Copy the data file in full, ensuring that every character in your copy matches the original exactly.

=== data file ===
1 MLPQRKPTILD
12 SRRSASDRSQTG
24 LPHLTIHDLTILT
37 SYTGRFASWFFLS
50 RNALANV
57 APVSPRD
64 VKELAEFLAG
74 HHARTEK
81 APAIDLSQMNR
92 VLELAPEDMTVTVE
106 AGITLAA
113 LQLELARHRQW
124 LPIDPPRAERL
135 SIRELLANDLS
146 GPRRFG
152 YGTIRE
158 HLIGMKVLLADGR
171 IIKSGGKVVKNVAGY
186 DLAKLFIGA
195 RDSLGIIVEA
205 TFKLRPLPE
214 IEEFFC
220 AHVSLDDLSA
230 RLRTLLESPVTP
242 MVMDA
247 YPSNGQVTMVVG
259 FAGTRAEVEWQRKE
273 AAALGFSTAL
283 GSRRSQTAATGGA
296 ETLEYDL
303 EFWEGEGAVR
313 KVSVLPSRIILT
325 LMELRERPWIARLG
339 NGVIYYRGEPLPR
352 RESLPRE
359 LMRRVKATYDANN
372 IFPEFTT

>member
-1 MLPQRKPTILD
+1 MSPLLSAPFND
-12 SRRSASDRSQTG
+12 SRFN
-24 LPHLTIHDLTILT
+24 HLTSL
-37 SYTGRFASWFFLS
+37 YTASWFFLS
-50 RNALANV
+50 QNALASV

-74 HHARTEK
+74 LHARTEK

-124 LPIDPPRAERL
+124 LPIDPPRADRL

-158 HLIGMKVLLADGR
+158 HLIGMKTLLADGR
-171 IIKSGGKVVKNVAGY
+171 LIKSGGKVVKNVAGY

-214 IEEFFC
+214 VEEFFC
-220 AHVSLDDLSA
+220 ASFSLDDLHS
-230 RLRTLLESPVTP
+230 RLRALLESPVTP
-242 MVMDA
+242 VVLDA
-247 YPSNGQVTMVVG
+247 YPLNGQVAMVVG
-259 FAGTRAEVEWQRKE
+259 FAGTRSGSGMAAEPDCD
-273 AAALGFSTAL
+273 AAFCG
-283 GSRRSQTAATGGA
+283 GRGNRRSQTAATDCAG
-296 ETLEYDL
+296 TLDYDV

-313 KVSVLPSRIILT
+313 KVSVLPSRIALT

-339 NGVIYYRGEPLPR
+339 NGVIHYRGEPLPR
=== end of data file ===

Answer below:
1 MLPQRKPTILD
12 SRRSASDRSQTG
24 LPHLTIHDLTILT
37 SYTGRFASWFFLS
50 RNALANV
57 APVSPRD
64 VKELAEFLAG
74 HHARTEK
81 APAIDLSQMNR
92 VLELAPEDMTVTVE
106 AGITLAA
113 LQLELARHRQW
124 LPIDPPRAERL
135 SIRELLANDLS
146 GPRRFG
152 YGTIRE
158 HLIGMKVLLADGR
171 IIKSGGKVVKNVAGY
186 DLAKLFIGA
195 RDSLGIIVEA
205 TFKLRPLPE
214 IEEFFC
220 AHVSLDDLSA
230 RLRTLLESPVTP
242 MVMDA
247 YPSNGQVTMVVG
259 FAGTRAEVEWQRKE
273 AAALGFSTAL
283 GSRRSQTAATGGA
296 ETLEYDL
303 EFWEGEGAVR
313 KVSVLPSRIILT
325 LMELRERPWIARLG
339 NGVIYYRGEPLPR
352 RESLPRE
359 LMRRVKATYDANN
372 IFPEFTT

>member
-1 MLPQRKPTILD
+1 MSPLLSAPFND
-12 SRRSASDRSQTG
+12 SRFN
-24 LPHLTIHDLTILT
+24 HLTSL
-37 SYTGRFASWFFLS
+37 YTASWFFLS
-50 RNALANV
+50 QNALASV

-74 HHARTEK
+74 LHARTEK

-124 LPIDPPRAERL
+124 LPIDPPRADRL

-158 HLIGMKVLLADGR
+158 HLIGMKTLLADGR
-171 IIKSGGKVVKNVAGY
+171 LIKSGGKVVKNVAGY

-214 IEEFFC
+214 VEEFFC
-220 AHVSLDDLSA
+220 ASFSLDDLHS
-230 RLRTLLESPVTP
+230 RLRALLESPVTP
-242 MVMDA
+242 VVLDA
-247 YPSNGQVTMVVG
+247 YPLNGQVAMVVG
-259 FAGTRAEVEWQRKE
+259 FAGTRSGSGMAAEPDCD
-273 AAALGFSTAL
+273 AAFCG
-283 GSRRSQTAATGGA
+283 GRGNRRSQTAATDCAG
-296 ETLEYDL
+296 TLDYDV

-313 KVSVLPSRIILT
+313 KVSVLPSRIALT

-339 NGVIYYRGEPLPR
+339 NGVIHYRGEPLPR